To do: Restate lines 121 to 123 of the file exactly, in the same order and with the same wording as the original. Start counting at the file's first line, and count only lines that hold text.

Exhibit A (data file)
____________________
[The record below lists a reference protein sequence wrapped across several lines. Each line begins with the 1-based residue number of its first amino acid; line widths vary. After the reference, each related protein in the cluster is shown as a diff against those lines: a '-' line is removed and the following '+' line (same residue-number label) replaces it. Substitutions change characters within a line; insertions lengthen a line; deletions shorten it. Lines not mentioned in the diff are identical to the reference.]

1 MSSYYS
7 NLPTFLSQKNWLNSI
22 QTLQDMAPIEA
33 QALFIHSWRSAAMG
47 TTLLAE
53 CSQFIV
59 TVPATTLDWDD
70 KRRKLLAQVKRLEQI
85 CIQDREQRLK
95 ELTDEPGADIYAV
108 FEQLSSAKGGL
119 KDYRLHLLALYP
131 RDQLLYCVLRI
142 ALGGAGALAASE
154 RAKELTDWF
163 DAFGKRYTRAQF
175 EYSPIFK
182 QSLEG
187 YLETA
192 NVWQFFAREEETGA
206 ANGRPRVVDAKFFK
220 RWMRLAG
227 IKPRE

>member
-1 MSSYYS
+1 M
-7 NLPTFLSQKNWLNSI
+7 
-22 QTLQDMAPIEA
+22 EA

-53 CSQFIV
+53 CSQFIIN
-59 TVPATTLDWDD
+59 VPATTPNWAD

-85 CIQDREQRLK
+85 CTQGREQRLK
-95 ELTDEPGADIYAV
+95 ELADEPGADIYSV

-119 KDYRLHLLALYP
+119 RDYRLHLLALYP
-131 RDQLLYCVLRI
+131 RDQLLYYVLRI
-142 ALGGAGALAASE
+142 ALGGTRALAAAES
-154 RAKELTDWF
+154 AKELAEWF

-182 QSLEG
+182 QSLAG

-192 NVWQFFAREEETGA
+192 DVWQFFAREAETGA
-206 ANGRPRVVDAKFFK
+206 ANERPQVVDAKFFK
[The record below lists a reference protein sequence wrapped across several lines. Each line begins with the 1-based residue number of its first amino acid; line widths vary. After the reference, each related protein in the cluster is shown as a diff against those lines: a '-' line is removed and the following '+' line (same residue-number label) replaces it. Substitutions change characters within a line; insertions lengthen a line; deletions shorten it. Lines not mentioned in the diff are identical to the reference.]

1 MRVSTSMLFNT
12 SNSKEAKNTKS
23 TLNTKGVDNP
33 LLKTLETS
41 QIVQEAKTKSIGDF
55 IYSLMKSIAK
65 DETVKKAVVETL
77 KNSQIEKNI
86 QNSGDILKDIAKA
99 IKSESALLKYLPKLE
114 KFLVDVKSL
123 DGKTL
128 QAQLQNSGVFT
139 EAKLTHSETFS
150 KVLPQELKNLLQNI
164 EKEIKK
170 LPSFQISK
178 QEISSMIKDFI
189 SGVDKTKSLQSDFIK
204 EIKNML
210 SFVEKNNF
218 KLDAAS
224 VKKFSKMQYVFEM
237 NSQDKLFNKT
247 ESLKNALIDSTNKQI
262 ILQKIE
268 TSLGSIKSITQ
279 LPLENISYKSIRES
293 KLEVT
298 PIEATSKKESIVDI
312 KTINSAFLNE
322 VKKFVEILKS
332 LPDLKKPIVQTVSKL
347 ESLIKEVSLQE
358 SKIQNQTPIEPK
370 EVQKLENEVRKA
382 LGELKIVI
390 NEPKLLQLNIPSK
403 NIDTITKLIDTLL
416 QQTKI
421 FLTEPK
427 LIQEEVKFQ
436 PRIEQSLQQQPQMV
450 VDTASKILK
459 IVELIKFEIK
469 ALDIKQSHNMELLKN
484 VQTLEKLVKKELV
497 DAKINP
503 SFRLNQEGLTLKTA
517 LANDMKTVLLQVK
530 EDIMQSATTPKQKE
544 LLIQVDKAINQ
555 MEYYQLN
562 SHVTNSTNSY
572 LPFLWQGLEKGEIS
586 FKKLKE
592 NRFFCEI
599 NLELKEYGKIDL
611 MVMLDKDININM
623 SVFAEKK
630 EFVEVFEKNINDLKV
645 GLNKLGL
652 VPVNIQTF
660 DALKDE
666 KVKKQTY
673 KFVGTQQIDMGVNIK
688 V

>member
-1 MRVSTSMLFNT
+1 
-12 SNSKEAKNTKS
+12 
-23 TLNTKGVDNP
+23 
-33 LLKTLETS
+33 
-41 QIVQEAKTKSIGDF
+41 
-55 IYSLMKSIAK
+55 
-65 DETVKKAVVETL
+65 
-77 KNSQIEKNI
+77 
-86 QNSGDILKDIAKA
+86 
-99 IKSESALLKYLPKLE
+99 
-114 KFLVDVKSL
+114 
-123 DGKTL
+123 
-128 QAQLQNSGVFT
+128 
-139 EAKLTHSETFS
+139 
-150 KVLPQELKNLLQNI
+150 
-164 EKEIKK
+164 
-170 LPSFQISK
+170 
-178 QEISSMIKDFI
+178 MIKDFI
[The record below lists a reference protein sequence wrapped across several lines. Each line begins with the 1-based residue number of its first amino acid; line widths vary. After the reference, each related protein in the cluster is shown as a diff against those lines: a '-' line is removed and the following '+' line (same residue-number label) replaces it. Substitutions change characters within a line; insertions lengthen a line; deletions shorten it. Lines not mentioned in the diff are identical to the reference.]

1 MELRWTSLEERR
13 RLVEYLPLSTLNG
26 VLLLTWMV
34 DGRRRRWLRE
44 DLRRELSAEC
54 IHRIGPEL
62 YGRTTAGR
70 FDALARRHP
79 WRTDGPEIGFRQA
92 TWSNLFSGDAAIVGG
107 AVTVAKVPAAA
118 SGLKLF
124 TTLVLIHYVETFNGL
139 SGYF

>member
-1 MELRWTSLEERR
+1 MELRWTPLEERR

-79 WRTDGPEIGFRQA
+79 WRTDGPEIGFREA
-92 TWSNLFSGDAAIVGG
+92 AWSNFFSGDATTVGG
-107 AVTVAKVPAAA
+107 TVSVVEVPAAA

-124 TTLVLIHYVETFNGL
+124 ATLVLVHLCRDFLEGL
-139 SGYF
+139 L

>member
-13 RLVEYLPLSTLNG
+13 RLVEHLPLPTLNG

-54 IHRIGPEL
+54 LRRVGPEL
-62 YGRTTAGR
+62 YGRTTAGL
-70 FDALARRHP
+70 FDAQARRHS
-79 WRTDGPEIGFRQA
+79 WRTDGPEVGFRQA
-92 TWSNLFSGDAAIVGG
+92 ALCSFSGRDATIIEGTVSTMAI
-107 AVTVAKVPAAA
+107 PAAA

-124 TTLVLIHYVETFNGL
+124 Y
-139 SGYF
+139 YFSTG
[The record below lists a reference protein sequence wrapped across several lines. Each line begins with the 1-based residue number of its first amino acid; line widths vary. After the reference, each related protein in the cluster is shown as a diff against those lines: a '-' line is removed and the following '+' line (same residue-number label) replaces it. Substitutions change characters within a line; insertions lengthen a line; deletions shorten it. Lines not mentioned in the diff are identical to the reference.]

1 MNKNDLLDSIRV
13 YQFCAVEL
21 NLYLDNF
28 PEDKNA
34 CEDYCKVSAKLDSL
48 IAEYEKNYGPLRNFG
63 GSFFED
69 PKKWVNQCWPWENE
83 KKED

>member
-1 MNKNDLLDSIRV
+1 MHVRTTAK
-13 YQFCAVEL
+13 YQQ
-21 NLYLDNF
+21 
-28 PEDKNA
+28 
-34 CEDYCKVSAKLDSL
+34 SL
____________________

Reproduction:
688 V

>member
-1 MRVSTSMLFNT